Firefighters battling Los Angeles' largest-ever fire continued to make progress Monday thanks to cooler temperatures, rain and lighter winds, officials said.
Although the La Tuna fire jumped from 5,800 to 7,000 acres, Los Angeles Fire Chief Ralph Terrazas said Monday, firefighters made big gains containing the blaze: They expanded the fire line from 10 percent Sunday to 30 percent Monday.
Still, Terrazas was cautious, saying the fire could continue to grow.
"Fire operations are not over," he told reporters. "There's still a lot of work to be done."
The developments came after Gov. Jerry Brown, citing the thousands of threatened homes in the San Fernando Valley, declared a state of emergency in Los Angeles County on Sunday afternoon.
But by Sunday night, fire crews had made significant progress in beating back the blaze. One of Los Angeles's major thoroughfares — Interstate 210 — was reopened, and mandatory evacuations were lifted in Glendale and Burbank and in parts of Los Angeles.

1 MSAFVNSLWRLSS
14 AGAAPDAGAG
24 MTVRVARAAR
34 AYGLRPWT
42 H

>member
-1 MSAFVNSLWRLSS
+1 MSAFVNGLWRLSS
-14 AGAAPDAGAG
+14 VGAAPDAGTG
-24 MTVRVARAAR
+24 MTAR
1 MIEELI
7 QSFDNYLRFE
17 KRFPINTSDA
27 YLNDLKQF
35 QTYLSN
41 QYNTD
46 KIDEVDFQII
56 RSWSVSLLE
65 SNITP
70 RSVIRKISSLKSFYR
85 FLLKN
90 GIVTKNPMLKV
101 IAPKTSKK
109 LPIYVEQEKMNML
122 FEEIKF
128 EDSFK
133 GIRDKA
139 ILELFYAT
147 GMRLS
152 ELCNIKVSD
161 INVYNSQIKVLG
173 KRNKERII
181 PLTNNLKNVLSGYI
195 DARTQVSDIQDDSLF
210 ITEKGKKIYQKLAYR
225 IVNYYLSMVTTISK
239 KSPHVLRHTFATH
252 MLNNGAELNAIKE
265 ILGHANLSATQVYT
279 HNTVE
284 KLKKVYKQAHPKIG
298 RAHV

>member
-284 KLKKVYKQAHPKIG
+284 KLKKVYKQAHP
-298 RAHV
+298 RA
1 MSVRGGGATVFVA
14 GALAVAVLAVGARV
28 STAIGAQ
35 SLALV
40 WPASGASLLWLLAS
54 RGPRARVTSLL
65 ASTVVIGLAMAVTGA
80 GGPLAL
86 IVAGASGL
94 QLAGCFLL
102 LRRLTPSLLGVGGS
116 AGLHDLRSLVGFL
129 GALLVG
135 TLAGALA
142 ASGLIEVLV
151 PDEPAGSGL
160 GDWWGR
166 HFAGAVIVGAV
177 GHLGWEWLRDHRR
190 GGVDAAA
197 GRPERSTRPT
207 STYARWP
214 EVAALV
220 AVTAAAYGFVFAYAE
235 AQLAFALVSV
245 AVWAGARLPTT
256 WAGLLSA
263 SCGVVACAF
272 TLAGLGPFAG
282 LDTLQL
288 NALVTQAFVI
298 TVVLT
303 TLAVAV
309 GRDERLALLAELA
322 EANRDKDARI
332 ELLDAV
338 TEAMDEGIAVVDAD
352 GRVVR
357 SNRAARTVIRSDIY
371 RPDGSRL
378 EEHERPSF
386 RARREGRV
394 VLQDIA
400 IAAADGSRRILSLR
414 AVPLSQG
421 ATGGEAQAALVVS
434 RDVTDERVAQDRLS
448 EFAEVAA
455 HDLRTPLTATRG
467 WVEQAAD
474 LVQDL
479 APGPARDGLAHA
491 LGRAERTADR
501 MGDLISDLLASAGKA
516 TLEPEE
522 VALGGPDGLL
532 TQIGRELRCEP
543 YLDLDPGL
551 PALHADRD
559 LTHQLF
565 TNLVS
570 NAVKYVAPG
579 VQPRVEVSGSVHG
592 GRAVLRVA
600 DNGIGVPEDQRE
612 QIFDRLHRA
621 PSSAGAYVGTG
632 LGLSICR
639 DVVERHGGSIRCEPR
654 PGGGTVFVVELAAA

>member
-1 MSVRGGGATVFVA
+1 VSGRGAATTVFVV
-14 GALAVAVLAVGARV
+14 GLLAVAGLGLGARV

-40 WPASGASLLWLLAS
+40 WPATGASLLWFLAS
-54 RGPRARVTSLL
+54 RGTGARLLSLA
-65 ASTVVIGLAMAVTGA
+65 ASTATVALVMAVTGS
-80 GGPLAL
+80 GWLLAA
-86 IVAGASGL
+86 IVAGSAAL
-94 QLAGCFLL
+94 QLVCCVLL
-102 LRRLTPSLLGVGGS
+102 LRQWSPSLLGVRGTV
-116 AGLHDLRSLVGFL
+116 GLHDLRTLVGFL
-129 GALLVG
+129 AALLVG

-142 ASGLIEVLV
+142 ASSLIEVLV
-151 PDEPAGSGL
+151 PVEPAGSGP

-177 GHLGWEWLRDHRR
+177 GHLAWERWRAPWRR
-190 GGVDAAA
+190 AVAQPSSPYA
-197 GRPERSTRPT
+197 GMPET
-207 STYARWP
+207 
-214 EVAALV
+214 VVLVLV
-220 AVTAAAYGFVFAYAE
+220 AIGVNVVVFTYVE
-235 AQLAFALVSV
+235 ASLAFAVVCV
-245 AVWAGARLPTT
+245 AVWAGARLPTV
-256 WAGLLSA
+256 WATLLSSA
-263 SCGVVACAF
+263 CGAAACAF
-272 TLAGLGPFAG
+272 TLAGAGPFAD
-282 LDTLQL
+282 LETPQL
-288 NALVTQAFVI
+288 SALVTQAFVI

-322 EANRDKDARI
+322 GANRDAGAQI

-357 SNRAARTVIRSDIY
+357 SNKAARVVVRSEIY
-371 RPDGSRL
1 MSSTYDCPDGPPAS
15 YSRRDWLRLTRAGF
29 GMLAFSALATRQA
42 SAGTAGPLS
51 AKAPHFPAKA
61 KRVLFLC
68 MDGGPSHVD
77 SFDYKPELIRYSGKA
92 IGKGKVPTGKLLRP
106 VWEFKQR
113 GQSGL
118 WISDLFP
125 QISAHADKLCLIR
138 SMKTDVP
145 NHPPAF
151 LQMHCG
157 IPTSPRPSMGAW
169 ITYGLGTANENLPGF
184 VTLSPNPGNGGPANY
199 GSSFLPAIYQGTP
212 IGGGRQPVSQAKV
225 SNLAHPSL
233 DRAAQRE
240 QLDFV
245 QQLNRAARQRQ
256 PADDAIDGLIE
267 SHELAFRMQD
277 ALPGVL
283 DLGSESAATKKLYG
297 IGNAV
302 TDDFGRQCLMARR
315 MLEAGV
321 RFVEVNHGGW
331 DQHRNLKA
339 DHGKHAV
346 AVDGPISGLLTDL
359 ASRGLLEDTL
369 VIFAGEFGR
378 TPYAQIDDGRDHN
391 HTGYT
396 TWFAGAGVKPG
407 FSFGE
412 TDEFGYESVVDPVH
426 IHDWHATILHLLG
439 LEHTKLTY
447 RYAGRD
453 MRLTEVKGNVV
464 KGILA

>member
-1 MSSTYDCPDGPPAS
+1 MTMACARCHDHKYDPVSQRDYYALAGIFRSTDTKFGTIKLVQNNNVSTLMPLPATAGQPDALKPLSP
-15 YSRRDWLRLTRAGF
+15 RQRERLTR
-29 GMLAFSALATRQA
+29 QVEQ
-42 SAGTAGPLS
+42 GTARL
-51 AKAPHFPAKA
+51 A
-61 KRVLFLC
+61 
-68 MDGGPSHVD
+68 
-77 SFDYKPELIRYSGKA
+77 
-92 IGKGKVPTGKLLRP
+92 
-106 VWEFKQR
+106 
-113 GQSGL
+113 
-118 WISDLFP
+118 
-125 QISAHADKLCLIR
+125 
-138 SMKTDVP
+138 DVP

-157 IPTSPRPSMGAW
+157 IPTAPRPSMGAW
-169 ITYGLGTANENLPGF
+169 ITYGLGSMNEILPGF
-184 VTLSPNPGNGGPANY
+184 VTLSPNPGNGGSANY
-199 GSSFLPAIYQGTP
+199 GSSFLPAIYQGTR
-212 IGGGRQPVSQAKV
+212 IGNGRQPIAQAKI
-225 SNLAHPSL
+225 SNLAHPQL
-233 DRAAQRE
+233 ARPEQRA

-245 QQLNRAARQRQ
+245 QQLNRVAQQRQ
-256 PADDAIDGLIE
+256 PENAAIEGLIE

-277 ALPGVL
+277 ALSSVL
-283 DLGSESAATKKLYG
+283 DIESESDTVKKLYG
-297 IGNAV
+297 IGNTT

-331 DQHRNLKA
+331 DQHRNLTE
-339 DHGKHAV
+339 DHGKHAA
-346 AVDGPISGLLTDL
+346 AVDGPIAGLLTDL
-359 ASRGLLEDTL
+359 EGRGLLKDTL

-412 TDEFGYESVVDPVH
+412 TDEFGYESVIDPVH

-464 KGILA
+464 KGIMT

All but 10 percent of the 1,400 people who were ordered to leave their homes in Los Angeles had returned home by Sunday night, NBC Los Angeles reported.
The fire, which began Friday afternoon near La Tuna Canyon, north of Burbank, quickly engulfed thousands of acres. Four firefighters were injured, and four houses were destroyed.
Among those who lost their homes was Craig Bollesen of Sunland, who told NBC Los Angeles that the fire — which appeared distant and slow-moving at one point Saturday — became "a ferocious, fast moving ... animal in a matter of 90 seconds to three, four minutes."
Several hundred yards of brush clearance did nothing to slow its advance, the station reported.
It was the second time that Bolleson's family had lost its home: His parents' house on the same lot burned during a kitchen fire in 1979. All that remained Sunday, the station reported, were piles of rubble, some toolboxes in what had been the garage and a single, unbroken serving dish.